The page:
This, the privileging of the human over the divine in developing an openness to the role of non-biblical sources in doctrine construction, was one chief thing that concerned me on reading Professor Enns’ book and to which the review attempted to draw attention. This privileging is set in a context in which time and again Professor Enns suggests, or more strongly, insists, that evangelical attitudes to Scripture ought no longer to find any difficulty in allowing extra-biblical data to condition the doctrine of the inspiration and authority of Scripture. But what does exactly this conditioning involve? It is at this point, I believe, that the author fails his readers. This brings us to the question of his language.

The language of guidance

Besides the issue of method, as already noted there are issues of language, of the English language, raised by Enns’ book, the language that he uses to guide his readers. These issues may not be philosophical but they are certainly ‘analytic’. I shall briefly refer to some of the places where there is a failure to guide the reader.

1. Enns makes much of the ‘provisionality’ of interpretation. Protestants are in general happy with noting human fallibility. Such fallibility inevitably results in provisionality. But provisionality comes in degrees. Yet Professor Enns shows little or no recognition of this fact. The bare logical possibility that we may be mistaken makes for provisionality, but then so does pure guesswork. Between these extremes there is a spectrum. All things are provisional but not all things are equally provisional. It would have been wise, in my view, if Professor Enns had noted and emphasised such points, and given guidance to his readers as to when the appeal to provisional understanding becomes or might become dangerous because it threatens or jeopardises the integrity of a doctrine.

2. As we have noted, Professor Enns aims in his book to allow the evidence that he presents ‘to affect how we think about what Scripture as a whole is’ (p.15). Sometimes he writes of allowing facts to affect how we think about Scripture. (p. 67) The problem with this is that the extra-biblical evidence may affect us to varying degrees. For example, it could affect us by making Scripture a wholly culturally-determined and so a culturally-relative phenomenon. If it is wholly culturally relative then its use as a rule of faith and life is similarly so. Its ‘truths’ cannot then span cultures for they are culturally bound. (Like many, Professor Enns has little time for timeless truths, without telling us what such truths are and what is wrong with them). Or the extra-biblical data could merely reinforce and vividly illustrate what the Church has always believed, that the Bible has a human situatedness and authorship as well as a divine inspiredness. Professor Enns never makes it clear which it is to be, but he should not complain if his frequently-expressed desire to revise the evangelical attitude to Scripture tend to confirm some of his readers’ worst fears.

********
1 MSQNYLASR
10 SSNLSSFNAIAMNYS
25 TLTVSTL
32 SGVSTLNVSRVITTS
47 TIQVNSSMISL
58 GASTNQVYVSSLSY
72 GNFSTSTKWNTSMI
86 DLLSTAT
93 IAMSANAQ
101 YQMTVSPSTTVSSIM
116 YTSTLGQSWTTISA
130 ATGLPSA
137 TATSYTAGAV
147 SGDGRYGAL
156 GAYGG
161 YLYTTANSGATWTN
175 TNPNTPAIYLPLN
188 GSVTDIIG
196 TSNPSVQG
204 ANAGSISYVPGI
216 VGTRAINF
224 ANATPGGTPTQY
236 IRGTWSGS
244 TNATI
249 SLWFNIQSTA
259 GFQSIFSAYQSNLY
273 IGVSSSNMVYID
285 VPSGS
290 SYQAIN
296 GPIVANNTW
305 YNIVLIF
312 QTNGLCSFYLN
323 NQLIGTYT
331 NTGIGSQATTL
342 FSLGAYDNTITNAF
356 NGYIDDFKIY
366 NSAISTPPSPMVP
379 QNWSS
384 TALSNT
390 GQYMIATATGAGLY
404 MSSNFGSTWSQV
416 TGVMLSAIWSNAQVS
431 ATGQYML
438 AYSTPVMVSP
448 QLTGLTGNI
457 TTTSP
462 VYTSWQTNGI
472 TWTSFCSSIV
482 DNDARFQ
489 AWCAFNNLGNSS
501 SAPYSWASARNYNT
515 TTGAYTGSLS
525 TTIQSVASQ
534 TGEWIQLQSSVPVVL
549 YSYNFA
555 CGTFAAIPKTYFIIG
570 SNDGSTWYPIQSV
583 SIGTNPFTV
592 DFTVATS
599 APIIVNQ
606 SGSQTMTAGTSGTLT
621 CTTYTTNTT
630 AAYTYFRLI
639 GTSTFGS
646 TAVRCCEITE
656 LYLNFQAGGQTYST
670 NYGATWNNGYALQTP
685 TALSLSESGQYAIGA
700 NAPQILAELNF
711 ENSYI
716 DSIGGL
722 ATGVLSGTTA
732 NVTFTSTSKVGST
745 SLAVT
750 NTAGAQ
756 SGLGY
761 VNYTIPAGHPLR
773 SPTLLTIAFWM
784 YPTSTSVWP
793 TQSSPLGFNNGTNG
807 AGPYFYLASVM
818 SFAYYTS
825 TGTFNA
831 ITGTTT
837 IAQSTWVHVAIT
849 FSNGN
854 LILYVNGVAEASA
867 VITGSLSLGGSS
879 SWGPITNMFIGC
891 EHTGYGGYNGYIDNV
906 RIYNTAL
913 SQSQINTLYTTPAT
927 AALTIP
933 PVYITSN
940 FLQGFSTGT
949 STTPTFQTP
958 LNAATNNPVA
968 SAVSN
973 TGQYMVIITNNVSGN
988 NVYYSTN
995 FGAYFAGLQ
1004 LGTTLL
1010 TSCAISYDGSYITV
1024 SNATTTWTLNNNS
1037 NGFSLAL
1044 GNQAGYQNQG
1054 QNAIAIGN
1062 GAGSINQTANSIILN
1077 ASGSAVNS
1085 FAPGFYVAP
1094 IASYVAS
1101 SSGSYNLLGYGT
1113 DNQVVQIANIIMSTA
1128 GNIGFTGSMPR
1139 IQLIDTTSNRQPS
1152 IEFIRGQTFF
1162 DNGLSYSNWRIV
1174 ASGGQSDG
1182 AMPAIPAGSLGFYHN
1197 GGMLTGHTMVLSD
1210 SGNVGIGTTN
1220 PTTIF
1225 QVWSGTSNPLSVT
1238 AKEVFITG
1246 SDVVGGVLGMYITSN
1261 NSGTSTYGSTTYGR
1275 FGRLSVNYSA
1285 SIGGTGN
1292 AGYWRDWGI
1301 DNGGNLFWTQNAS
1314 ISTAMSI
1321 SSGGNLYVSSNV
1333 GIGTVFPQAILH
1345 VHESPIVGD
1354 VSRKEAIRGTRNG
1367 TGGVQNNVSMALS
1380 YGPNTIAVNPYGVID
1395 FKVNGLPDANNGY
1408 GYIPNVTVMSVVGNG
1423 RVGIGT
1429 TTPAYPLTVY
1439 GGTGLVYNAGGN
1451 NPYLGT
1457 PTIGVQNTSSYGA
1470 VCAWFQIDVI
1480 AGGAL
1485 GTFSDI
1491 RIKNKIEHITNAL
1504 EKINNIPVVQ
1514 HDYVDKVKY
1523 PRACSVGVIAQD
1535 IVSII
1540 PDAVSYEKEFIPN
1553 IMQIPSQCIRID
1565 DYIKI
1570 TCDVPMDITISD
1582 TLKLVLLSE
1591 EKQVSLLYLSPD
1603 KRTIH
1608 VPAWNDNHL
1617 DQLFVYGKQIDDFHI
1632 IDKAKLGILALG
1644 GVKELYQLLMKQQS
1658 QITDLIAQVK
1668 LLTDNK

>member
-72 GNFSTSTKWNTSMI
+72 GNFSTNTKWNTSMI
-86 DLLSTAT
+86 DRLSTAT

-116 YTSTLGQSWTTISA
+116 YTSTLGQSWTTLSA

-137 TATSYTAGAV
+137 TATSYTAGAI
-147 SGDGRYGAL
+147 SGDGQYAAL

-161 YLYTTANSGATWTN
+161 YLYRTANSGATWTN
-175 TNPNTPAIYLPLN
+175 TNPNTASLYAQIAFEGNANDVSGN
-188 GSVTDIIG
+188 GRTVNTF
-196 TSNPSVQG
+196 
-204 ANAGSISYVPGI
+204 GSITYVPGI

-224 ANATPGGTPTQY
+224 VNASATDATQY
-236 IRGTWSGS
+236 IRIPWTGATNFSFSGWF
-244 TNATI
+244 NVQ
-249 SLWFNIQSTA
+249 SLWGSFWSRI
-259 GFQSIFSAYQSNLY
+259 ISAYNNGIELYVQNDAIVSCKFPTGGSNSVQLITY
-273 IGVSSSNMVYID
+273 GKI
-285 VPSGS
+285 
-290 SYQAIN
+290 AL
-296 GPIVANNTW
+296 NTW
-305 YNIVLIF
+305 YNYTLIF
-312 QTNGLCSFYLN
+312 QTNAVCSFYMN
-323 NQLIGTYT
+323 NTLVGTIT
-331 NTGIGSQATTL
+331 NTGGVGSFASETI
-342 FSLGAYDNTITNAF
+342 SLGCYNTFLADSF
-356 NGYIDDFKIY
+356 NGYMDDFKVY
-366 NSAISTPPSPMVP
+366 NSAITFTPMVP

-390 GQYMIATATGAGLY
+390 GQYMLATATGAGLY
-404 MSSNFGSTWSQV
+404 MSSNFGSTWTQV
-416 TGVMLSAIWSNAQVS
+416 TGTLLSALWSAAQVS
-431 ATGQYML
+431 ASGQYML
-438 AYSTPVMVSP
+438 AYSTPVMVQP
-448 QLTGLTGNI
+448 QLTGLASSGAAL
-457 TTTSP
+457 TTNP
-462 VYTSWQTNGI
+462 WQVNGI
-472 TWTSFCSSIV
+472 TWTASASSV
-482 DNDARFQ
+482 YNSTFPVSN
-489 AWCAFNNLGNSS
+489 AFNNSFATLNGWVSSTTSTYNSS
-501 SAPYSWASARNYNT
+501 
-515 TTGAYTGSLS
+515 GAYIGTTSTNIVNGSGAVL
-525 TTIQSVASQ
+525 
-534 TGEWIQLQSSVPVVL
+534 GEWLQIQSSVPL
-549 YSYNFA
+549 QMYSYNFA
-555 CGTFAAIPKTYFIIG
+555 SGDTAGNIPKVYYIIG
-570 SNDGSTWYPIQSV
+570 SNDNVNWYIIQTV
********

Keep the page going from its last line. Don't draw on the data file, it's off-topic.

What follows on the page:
3. Any reader of (say) the four Gospels is soon made aware of the presence of varied interpretations of the same event. But varied interpretations need not be inconsistent interpretations. At times (p.109) I wondered if Professor Enns is clear on the distinction between consistency and entailment. Diversity can be consistent. ‘The apple is red’ is consistent with ‘The apple is green’, but the one does not entail the other.

4. Does the Bible speak differently from one generation to another? It depends on what ‘speak’ means here. It speaks the one unchanging gospel, and so is invariant from generation to generation, even as the one message unfolds until the time when God speaks to us in his Son. But how that one unchanging message may be applied to human life can vary, obviously, as the needs of that life vary. This is the familiar distinction between doctrine and application. Does Professor Enns recognise these distinctions clearly, I wonder? There is confusion also in his remarks about binding. (e.g. p.67) Is what was binding on Israel binding on us? Yes and no. Yes, the Israelites were bound to believe, as we are, that the bush burned. But no, we are not bound to do what the Israelites were bound to do. Yet as far as I can see Professor Enns rides roughshod of that crucial distinction.